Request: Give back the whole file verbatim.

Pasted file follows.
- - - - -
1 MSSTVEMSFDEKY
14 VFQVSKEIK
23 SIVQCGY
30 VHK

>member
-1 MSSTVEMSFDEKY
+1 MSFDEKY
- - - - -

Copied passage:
1 MSSTVEMSFDEKY
14 VFQVSKEIK
23 SIVQCGY
30 VHK

>member
-1 MSSTVEMSFDEKY
+1 MSFDEKY